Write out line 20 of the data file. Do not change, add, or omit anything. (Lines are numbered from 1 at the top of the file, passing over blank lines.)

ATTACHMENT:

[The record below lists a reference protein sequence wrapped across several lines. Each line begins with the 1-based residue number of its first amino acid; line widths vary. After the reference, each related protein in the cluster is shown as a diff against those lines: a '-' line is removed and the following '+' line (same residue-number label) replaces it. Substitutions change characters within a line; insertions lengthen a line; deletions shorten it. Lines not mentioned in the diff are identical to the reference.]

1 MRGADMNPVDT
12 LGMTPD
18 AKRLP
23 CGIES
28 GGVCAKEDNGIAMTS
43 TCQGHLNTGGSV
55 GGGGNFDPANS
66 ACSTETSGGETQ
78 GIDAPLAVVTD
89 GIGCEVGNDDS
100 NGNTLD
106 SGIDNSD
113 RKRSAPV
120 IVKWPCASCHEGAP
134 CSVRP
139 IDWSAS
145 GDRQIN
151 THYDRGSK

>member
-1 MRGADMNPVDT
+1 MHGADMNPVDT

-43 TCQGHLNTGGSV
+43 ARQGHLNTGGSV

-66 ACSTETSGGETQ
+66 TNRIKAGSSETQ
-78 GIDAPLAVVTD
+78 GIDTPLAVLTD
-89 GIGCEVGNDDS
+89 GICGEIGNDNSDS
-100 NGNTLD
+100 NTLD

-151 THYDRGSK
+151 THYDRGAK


>member